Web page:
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In Dubai, Harris deals with 2 issues important to young voters: climate and Gaza

Vice President Harris speaks to leaders at the United Nations climate summit in Dubai on Dec. 2, 2023.
Giuseppe Cacace
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AFP via Getty Images
Vice President Harris speaks to leaders at the United Nations climate summit in Dubai on Dec. 2, 2023.

Updated December 2, 2023 at 6:47 PM ET

DUBAI — Vice President Harris on Saturday told leaders gathered at a United Nations summit that they should take a cue from young activists and do more to curb climate change.

It was one of several explicit nods Harris made to young voters — a key segment of support for the Biden-Harris ticket in 2020 — who have expressed disappointment with the administration's climate record leading up to the 2024 presidential election.

Young voters have also expressed disapproval of President Biden's full-throated support for Israel as it fights Hamas in Gaza after the Oct. 7 attacks. Polls show young voters are more likely than older voters to sympathize with Palestinians than Israel, and think Israel's response in Gaza has gone too far.

Making her most extensive comments to date on the conflict, Harris said Israel had the right to "eliminate the threat of Hamas" but she also repeatedly said Israel needed to do more to protect civilians in Gaza.

"Too many innocent Palestinians have been killed. Frankly, the scale of civilian suffering and the images and videos coming from Gaza are devastating," she said, noting that she had spoken with members of the Palestinian, Arab and Muslim communities in the United States.

Her remarks aligned with those made by Secretary of Defense Lloyd Austin on Saturday morning.

Speaking at a national defense forum in Simi Valley, Calif., Austin warned Israel's leaders that if they don't protect civilians in Gaza, they could win the battle but lose the war: "You see, in this kind of a fight, the center of gravity is the civilian population. And if you drive them into the arms of the enemy, you replace a tactical victory with a strategic defeat."

Vice President Harris speaks at a forum on increasing global renewable energy during COP28 in Dubai.
Sean Gallup / Getty Images
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Getty Images
Vice President Harris speaks at a forum on increasing global renewable energy during COP28 in Dubai.

Harris met with regional leaders about Gaza

Harris was in Dubai as fighting in Gaza resumed after a five-day temporary truce collapsed. She met with Egyptian President Abdel Fattah El-Sisi, King Abdullah of Jordan and UAE President Mohamed bin Zayed on the sidelines of the COP28 meeting — and spoke by phone to Qatar's Emir Sheikh Tamim bin Hamad al-Thani. Officials said she called the emir after hearing that talks had broken down about a renewed pause in fighting.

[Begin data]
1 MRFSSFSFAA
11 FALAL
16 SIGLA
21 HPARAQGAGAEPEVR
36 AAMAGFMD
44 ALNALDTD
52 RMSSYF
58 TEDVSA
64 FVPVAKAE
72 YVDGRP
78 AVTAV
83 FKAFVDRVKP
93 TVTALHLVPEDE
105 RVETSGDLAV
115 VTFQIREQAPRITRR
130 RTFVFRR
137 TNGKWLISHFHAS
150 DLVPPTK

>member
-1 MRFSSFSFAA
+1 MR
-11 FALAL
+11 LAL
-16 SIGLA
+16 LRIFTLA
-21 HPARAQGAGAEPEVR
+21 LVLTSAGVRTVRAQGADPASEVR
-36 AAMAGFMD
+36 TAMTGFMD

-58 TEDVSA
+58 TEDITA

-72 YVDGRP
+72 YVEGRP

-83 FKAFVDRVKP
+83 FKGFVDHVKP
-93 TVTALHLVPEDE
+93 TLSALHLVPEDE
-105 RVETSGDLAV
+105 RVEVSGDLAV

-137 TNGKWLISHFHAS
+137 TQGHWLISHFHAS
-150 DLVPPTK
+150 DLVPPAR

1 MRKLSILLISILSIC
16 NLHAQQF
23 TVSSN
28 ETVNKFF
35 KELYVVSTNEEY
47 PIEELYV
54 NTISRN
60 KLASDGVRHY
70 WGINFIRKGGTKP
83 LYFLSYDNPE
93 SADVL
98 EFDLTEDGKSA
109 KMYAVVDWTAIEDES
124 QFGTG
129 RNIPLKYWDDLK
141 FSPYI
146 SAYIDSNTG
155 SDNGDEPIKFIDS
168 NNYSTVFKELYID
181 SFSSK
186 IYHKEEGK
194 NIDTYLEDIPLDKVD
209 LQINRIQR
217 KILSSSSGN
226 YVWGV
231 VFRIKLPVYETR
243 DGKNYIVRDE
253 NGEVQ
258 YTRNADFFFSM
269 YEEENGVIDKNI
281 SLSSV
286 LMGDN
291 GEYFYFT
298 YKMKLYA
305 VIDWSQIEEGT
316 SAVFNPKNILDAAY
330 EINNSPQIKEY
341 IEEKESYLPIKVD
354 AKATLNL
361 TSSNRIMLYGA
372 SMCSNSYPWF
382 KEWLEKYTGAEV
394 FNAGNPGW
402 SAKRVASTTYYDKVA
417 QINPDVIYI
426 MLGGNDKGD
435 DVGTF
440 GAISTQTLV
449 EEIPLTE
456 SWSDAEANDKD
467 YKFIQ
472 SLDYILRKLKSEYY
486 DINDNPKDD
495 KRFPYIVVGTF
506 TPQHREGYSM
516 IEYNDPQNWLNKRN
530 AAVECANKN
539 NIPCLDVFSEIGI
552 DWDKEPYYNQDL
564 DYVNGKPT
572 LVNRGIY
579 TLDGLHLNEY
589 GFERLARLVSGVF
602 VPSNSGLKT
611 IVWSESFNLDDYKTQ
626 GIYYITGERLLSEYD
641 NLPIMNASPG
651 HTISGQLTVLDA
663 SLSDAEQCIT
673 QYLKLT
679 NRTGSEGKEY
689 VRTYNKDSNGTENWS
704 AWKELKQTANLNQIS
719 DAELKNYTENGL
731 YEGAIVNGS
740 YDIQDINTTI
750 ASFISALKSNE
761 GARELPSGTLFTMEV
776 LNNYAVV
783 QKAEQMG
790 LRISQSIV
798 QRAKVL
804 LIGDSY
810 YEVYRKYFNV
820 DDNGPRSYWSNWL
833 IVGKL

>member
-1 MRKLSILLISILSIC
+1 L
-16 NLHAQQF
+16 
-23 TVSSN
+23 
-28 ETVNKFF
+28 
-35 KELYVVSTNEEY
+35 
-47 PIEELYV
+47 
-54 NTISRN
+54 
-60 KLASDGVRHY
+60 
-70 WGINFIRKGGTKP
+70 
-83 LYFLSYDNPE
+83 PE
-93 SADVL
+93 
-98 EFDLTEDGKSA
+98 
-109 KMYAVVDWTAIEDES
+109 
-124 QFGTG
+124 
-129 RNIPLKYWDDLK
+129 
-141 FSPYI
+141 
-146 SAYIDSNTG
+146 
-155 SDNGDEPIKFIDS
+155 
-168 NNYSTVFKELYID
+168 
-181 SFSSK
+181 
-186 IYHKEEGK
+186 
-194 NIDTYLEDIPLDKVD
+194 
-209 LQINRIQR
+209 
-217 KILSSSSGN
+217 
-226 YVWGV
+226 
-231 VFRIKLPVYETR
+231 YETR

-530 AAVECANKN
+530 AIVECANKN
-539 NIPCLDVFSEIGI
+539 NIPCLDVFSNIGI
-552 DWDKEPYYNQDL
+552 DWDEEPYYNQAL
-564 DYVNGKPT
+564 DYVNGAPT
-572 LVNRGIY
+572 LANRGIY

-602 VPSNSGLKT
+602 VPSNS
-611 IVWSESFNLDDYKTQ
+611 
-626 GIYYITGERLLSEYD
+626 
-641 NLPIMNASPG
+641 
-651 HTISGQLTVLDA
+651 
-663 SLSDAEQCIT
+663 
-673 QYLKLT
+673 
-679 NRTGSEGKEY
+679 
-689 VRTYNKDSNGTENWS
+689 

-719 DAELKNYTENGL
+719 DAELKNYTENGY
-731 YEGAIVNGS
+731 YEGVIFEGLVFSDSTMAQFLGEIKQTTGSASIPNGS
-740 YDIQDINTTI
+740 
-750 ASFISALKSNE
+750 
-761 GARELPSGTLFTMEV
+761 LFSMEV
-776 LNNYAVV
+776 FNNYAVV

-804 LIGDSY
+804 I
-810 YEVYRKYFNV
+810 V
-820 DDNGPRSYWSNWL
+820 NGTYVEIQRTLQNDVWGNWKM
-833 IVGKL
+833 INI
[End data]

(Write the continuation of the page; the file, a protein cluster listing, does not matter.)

Harris said her goal was to build regional consensus and accelerate plans for Gaza after the fighting stops, citing five principles guiding the U.S. approach: "No forcible displacement, no reoccupation, no siege or blockade, no reduction in territory, and no use of Gaza as a platform for terrorism," she said.

She said that the international community needed to pour resources into rebuilding hospitals, housing and infrastructure in Gaza – and reiterated that the United States wants to see Gaza and West Bank unified and governed by a "transparent, responsive" government led by a strengthened Palestinian Authority.

Vice President Harris waves as she leaves the stage after speaking to leaders during the COP28 U.N. Climate Summit on Dec. 2, 2023 in Dubai, United Arab Emirates.
Kamran Jebreili / AP
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AP
Vice President Harris waves as she leaves the stage after speaking to leaders during the COP28 U.N. Climate Summit on Dec. 2, 2023 in Dubai, United Arab Emirates.

Harris announced a new $3 billion pledge to help developing nations on climate

Leading up to the election, now less than a year away, Harris has been dispatched to speak to college campuses to try to get young voters excited about President Biden's track record.

Young voters were a key bloc of support for the Biden-Harris ticket in the 2020 election, but their enthusiasm has since sagged. Climate is a key concern for many younger voters. An NPR/PBS NewsHour/Marist poll from this summer found that nearly 6 in 10 millennial and Gen Z Americans believe addressing climate change should be a priority even at the risk of slowing economic growth.

Polling shows approval for Biden's handling of climate change has declined in spite of the investments in his landmark Inflation Reduction Act, particularly with young voters. The president has faced backlash over a decision earlier this year to approve a large drilling project known as Willow on federal land in Alaska, and some young voters would like to see Biden declare a climate emergency to give him more power to tackle the issue.

Harris' trip to Dubai to COP28 was hastily organized after the White House said President Biden would not attend the summit.

On climate, Harris pointed to spending that the Biden administration has already committed, and rolled out a new $3 billion pledge to the UN's Green Climate Fund to help developing nations deal with the effects of climate change. The pledge will require funding from Congress, which is not easy to come by.

She praised young activists for their passion on the issue. "They understand the urgency of this moment, and they fight with conviction, knowing we still have time to make a difference. So let us all share in their sense of urgency and their optimism. Let us all lead then with ambition and conviction," Harris said.

Copyright 2023 NPR. To see more, visit https://www.npr.org.

Deepa Shivaram
Deepa Shivaram is a multi-platform political reporter on NPR's Washington Desk.